People standing on the shelf ice at Montrose Beach (click to see the larger version)
It’s mid winter and shelf ice has formed along the shoreline of Montrose Beach. This is typical. What you need to know is that walking on shelf ice is dangerous. The ice could collapse under your feet, taking you into the frigid water of Lake Michigan, where you’d have a hard time getting out. The two people in the photo walked onto the shelf ice at Montrose Beach on February 6, 2023. They were obviously unaware of the danger they were in.
If you visit Montrose this winter, stay off the shelf ice.
Presumed Zebra Mussel shell from Montrose Beach (click to see the larger version)
Almost every square foot of Montrose Beach has Zebra or Quagga Mussel shells. These invasive, non-native mollusks have altered the ecology of Lake Michigan and created problems for commerce. It’s hard to believe something so small can create so much trouble for people and the environment. One positive aspect of their presence is that they provide food for several species of duck, like Common Goldeneye and Greater Scaup.
The photo shows a presumed Zebra Mussel shell. The shell is bleached from exposure to the sun and blowing sand, but you can still see how this species got its name. The next time you’re at Montrose Beach, try finding both Zebra and Quagga Mussel shells. The Nature Spot website has a great section on how to identify the two.
Herring and Ring-billed Gulls feeding in the algae mat at Montrose Beach (click to see the larger version)
The title of this post sounds like the title of a horror or monster movie — “Return of the Green Gunk!” On December 14 I was pleasantly surprised to find an extensive algae* mat at the east end of Montrose Beach. This algae mat developed when a powerful early winter storm churned up Lake Michigan and dumped large amounts of the stuff on the beach. I also noticed a group of Herring and Ring-billed Gulls picking through the algae for food. From what I could tell, and from what I’ve seen in the past, the gulls were hunting crayfish that washed in with the algae. Why does this matter? Because groups of active, feeding gulls attract more gulls that could include something unusual. Now that winter is here, there are multiple, possible rare gulls to consider. The algae could also attract a rare shorebird like a Purple Sandpiper or Red Phalarope. So if you venture out to Montrose this winter don’t forget to check the beach, and if there’s an algae mat, check it too. Once the beach gets covered in ice the algae mat won’t be accessible to gulls and shorebirds.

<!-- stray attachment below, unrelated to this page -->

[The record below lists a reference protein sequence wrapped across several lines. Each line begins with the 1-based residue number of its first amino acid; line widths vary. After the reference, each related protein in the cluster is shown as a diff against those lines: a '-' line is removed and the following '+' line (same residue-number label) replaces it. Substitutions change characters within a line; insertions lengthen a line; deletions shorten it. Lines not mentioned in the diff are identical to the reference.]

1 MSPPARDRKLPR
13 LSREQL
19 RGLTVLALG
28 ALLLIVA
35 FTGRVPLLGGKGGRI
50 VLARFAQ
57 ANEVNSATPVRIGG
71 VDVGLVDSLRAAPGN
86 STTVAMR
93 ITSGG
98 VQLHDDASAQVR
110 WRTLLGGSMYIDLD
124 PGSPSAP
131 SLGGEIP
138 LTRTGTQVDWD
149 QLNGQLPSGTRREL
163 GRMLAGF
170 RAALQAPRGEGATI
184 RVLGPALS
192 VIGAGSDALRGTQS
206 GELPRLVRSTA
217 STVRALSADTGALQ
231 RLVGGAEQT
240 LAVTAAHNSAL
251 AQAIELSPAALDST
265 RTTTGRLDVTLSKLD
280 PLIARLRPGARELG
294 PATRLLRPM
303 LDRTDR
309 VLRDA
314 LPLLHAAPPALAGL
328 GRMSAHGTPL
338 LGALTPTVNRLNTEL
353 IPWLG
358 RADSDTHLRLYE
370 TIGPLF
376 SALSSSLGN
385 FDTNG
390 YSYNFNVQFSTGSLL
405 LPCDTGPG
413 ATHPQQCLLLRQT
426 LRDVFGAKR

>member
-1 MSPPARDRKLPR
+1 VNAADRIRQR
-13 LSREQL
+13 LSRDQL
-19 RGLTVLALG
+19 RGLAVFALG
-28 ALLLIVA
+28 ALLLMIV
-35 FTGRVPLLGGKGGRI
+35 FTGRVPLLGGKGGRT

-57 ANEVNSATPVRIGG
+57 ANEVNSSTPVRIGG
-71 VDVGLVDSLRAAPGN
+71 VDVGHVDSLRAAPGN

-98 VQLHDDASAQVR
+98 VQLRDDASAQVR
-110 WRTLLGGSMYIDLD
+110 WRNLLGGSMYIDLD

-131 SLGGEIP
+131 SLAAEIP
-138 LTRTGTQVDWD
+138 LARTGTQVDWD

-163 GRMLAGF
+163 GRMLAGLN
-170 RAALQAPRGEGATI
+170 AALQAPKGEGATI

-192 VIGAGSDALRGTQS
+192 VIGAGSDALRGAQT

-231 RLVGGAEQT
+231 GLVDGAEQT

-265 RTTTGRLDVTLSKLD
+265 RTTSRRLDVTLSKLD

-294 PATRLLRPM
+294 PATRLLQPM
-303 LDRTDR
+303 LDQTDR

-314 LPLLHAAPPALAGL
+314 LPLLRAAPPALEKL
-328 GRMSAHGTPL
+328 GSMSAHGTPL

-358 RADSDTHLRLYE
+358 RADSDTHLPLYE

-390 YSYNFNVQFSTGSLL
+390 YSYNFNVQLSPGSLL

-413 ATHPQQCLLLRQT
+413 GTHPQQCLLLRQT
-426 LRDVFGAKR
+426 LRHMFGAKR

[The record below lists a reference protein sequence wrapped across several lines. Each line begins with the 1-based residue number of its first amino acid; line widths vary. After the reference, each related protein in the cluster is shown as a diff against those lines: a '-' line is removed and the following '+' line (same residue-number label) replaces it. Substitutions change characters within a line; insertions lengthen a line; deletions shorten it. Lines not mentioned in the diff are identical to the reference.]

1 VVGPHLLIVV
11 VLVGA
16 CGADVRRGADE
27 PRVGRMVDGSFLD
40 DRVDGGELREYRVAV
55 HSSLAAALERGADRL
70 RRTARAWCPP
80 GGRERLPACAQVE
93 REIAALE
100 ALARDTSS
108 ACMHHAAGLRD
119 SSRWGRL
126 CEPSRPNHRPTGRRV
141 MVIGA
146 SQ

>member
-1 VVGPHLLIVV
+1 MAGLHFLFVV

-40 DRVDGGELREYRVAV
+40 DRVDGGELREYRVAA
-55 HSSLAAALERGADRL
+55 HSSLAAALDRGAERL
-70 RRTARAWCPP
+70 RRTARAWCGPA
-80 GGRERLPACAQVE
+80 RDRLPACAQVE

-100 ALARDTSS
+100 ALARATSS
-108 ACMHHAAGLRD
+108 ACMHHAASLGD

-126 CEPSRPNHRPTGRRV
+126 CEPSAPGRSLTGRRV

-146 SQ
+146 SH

Only a birder gets excited about algae mats, right?
Longnose Gar in Montrose Harbor (click to see the larger version)
Continuing the fish theme this summer, I saw and photographed a Longnose Gar in Montrose Harbor on July 13. Gar are distinctive as a group but specific identification can be challenging (and I’m hardly a fish expert). My gar was about 2 feet long and had heavy, dark spotting on the body. It was swimming slowly and close to the surface, enabling me to get diagnostic photos. After some research, I narrowed down the options to Spotted and Longnose Gar, and after sharing the photos online several fish experts weighed in and confirmed it as a Longnose Gar. This is the first gar of any kind I’ve seen on Lake Michigan and the most unusual fish I’ve seen at Montrose. More photos are on my Facebook page, URL below. Also, see the Fish Archives on this blog for more fish stories from Montrose.
You may have heard or even noticed that the water level on Lake Michigan is very high this summer. According to NOAA, it’s at a 22 year high and near the all-time high. I took this photo at the mouth of Montrose Harbor in July 2020. The water is so high it’s spilling over the piers at the harbor mouth. In past years fishermen would be using these piers; the only creatures using the piers now are waterfowl and gulls.
Black Crappie in Montrose Harbor (click to see the larger version)
The fish in Montrose Harbor are taking advantage of the decrease in human activity and putting on a show. I’ve been checking the north side of the harbor on my morning walks and I’ve noticed an abundance and variety of fish I didn’t notice before Chicago closed the lakefront parks. Some of the different species include Black Crappie (a Montrose first for me), numbers of Smallmouth Bass and Freshwater Drum, and the ever-present Common Carp. Some of the carp are huge. I’ve also seen large schools of smaller fish, either Alewife or Smelt. It’s noteworthy that Montrose Harbor is far from being a pristine body of water. The many boats release gasoline into the water and there’s often garbage floating on the surface and debris in the water. Despite this, aquatic life is thriving. More fish photos from Montrose Harbor are on my Facebook page, URL below. Also, see the Fish Archives on this blog for more fish stories from Montrose.